It is nearing that time of year when, years ago, my parents would load their children in a vehicle and head south. Well, not always south, but more often than not, and usually during our Easter break from school. The usual destination was the Tampa, Florida area, and if that is where we were headed, it was always on Easter break.
For a time in the 1950s my Dad attended a small school called Florida College. It is in Temple Terrace, near Tampa, and I suppose that when he had about as much of winter as he could take, the sunny south called to him.
Maybe that’s why I’m thinking about it now — because a trip anywhere that shorts a T-shirt would feel comfortable outdoors sounds really good.
I’m sure it didn’t hurt that my parents had friends in Tampa. The friends had kids around the same age as my siblings and I, and our whole family sometimes stayed at their home, especially in the early years of our trips to Florida.
Those early years are kind of a blur because I was not very old. Mostly what I remember of those times are fun weeks spent with my family away from the rigors of everyday life. And, of course, nice, sunny days at the beach after a long winter. But I remember other things, too.
I remember that wherever we were come Sunday or Wednesday evening, we found a church — the non-instrumental Church of Christ kind that I was brought up in — and they were not always easy to find. On the rare occasion that we did not find a church, we held our own little service in the car or wherever.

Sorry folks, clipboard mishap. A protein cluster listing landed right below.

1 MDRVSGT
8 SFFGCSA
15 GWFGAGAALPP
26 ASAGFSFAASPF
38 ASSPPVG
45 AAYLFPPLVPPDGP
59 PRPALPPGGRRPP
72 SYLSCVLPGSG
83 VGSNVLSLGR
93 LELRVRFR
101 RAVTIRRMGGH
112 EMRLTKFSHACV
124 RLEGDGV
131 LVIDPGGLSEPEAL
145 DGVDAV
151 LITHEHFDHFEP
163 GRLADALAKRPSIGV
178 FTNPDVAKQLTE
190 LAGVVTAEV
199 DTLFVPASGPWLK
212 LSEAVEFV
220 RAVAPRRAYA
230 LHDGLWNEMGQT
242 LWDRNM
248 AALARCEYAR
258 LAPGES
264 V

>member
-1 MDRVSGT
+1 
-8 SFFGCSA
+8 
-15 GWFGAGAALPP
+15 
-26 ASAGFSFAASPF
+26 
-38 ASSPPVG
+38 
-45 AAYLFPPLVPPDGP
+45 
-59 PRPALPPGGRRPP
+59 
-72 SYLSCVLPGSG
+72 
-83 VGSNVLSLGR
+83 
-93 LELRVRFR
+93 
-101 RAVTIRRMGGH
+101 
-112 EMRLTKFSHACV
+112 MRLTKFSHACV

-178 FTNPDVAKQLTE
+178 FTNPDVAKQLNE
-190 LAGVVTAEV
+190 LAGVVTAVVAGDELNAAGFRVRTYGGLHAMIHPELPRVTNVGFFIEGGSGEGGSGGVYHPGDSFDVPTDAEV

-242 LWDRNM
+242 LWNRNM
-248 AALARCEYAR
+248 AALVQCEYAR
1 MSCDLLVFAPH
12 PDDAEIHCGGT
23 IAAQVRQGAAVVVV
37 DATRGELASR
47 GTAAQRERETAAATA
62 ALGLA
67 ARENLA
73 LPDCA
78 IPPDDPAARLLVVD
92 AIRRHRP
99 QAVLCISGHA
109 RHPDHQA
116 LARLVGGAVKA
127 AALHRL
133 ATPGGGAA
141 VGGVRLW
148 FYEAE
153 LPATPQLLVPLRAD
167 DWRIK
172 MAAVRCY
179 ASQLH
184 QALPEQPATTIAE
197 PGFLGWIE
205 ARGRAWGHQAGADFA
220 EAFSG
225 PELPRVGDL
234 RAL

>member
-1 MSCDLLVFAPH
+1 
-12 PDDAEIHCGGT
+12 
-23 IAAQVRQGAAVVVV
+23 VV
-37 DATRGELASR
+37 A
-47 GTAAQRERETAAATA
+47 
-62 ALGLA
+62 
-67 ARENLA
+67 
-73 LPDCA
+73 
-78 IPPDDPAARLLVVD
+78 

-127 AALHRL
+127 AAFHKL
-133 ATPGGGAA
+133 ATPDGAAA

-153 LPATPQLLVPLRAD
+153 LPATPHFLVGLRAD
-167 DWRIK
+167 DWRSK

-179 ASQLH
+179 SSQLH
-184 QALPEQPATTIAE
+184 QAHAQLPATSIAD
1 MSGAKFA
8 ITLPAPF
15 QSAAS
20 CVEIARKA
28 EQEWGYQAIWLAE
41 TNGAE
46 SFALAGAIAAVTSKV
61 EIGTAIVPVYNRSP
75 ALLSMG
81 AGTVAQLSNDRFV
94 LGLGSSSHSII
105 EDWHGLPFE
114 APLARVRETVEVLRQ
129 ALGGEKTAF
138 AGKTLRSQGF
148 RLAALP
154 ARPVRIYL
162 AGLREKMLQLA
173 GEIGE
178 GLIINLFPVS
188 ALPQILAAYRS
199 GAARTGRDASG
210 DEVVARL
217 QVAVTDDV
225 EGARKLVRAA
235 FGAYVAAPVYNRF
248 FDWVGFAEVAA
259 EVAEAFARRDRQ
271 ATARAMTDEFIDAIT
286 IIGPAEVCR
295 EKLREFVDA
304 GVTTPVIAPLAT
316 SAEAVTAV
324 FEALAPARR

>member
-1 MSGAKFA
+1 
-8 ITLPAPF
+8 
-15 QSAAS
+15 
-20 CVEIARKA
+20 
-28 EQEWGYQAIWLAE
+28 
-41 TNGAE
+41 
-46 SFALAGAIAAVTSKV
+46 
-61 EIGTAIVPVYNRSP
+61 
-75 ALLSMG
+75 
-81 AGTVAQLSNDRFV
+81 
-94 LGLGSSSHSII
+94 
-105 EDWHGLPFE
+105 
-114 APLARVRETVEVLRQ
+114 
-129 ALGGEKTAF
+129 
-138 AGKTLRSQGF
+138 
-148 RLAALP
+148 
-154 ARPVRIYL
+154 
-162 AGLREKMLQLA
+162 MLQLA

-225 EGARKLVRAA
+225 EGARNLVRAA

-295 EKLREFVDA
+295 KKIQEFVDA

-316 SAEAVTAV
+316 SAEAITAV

It was an Easter Day in Florida that I learned the meaning of the word persistent. The lesson came during an Easter egg hunt. I must have been a competitive little egg hunter because one time as the egg hunt was winding down, one of my Dad’s friends made a comment that went something like, “He sure is a persistent little guy.” I did not know what he was talking about, so I asked. I have known the definition since.
Trips to Florida also meant visits to Busch Gardens, Silver Springs, Six Gun Territory, and later on Walt Disney World. On my first trip to Disney World, no one could convince me that the characters at the Hall of Presidents were wax figures. I saw them get up, sit down, speak, and even smoke a cigar. So no matter what anyone told me, they could not convince me that those characters were fake.
But Six Gun Territory was my favorite. It was a Western-themed park with live shootouts, stagecoaches, a train ride and such. Probably influenced by my TV choices at the time, I loved anything Western. On one trip to Six Gun one of my brothers and I got our picture taken with Darby Hinton, who played Daniel Boone’s son, Israel, on the TV show “Daniel Boone.” It was my favorite TV show at the time and Darby was my favorite character. Somewhere my parents still have the picture.
One time our first stop in Florida was Six Gun Territory. I was of driving age by then, and drove the last hour or so to the destination. When we got to Six Gun Territory my left arm felt hot and a bit itchy. I looked down and it was red, because I had it hanging out the window as I drove. I should have learned then, or maybe from another Florida trip when I got sun poisoning in a foot, what the Florida sun can do.